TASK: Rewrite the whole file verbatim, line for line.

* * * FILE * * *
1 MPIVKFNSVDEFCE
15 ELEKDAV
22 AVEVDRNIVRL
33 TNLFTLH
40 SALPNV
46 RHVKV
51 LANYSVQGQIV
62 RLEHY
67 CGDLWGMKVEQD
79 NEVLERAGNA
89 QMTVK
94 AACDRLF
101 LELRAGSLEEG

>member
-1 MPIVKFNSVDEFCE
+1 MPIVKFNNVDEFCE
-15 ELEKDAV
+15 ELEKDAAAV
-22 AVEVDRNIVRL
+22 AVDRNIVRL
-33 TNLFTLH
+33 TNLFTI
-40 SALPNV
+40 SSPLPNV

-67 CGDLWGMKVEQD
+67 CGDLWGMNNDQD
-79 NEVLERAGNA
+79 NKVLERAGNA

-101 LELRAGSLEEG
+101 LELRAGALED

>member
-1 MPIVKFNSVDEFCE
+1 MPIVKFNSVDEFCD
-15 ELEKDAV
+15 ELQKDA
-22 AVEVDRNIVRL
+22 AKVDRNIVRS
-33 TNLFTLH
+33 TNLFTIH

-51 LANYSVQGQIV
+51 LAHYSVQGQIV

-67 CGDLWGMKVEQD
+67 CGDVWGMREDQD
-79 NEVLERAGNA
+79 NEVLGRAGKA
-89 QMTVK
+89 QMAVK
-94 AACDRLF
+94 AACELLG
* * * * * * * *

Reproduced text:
1 MPIVKFNSVDEFCE
15 ELEKDAV
22 AVEVDRNIVRL
33 TNLFTLH
40 SALPNV
46 RHVKV
51 LANYSVQGQIV
62 RLEHY
67 CGDLWGMKVEQD
79 NEVLERAGNA
89 QMTVK
94 AACDRLF
101 LELRAGSLEEG

>member
-1 MPIVKFNSVDEFCE
+1 MPIVKFNNVDEFCE
-15 ELEKDAV
+15 ELEKDAAAV
-22 AVEVDRNIVRL
+22 AVDRNIVRL
-33 TNLFTLH
+33 TNLFTI
-40 SALPNV
+40 SSPLPNV

-67 CGDLWGMKVEQD
+67 CGDLWGMNNDQD
-79 NEVLERAGNA
+79 NKVLERAGNA

-101 LELRAGSLEEG
+101 LELRAGALED

>member
-1 MPIVKFNSVDEFCE
+1 MPIVKFNSVDEFCD
-15 ELEKDAV
+15 ELQKDA
-22 AVEVDRNIVRL
+22 AKVDRNIVRS
-33 TNLFTLH
+33 TNLFTIH

-51 LANYSVQGQIV
+51 LAHYSVQGQIV

-67 CGDLWGMKVEQD
+67 CGDVWGMREDQD
-79 NEVLERAGNA
+79 NEVLGRAGKA
-89 QMTVK
+89 QMAVK
-94 AACDRLF
+94 AACELLG